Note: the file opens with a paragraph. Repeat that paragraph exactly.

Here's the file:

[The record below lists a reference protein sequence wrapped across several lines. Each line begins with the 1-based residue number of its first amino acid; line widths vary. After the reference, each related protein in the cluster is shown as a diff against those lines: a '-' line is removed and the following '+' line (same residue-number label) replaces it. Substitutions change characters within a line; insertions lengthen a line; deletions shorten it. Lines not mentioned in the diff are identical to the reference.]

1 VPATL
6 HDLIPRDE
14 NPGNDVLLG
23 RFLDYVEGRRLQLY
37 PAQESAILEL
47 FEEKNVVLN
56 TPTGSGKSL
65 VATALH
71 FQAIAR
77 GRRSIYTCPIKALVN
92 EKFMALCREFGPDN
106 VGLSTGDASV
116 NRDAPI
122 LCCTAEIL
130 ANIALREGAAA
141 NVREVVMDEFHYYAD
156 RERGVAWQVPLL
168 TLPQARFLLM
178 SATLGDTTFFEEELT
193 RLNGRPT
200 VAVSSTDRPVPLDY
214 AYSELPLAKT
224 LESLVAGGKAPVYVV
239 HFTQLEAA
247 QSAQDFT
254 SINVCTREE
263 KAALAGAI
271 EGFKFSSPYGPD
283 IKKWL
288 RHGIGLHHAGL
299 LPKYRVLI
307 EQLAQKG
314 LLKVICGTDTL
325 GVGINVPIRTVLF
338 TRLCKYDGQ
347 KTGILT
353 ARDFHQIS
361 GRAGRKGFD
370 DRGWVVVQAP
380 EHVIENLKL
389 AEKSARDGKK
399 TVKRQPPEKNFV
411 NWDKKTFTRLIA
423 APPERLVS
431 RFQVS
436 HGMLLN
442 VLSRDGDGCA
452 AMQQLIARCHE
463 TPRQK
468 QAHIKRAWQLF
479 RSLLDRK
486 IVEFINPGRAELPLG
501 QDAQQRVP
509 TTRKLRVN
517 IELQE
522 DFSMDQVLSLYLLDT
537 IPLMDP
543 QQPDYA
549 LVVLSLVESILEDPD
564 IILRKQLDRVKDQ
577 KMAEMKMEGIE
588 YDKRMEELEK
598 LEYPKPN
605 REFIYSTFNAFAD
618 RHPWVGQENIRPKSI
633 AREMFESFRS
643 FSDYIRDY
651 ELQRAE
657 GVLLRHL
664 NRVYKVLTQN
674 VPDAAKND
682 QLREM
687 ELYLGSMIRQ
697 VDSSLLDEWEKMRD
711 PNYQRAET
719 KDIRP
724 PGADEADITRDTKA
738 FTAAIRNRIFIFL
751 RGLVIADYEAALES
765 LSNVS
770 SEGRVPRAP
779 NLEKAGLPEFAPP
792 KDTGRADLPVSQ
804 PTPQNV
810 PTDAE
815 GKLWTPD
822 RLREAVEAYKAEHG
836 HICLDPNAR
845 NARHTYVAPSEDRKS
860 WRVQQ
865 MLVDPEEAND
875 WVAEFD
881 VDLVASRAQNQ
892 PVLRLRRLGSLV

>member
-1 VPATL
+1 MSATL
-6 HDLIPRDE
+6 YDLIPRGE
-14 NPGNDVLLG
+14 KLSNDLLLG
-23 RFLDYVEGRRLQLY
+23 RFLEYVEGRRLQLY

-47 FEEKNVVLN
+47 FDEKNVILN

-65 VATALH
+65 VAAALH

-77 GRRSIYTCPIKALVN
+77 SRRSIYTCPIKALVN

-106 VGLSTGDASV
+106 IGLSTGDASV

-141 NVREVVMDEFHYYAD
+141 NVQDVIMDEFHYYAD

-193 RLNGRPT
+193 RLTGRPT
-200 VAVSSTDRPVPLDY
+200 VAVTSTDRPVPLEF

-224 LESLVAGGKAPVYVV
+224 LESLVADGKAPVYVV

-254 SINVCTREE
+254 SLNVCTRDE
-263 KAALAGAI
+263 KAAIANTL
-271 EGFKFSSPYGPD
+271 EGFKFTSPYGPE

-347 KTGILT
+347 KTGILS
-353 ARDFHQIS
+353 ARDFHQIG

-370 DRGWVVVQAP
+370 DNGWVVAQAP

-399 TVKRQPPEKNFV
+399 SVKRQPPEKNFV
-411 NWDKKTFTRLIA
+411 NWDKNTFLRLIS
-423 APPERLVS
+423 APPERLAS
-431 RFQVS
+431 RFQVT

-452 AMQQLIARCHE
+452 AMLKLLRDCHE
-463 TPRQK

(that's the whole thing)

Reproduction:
[The record below lists a reference protein sequence wrapped across several lines. Each line begins with the 1-based residue number of its first amino acid; line widths vary. After the reference, each related protein in the cluster is shown as a diff against those lines: a '-' line is removed and the following '+' line (same residue-number label) replaces it. Substitutions change characters within a line; insertions lengthen a line; deletions shorten it. Lines not mentioned in the diff are identical to the reference.]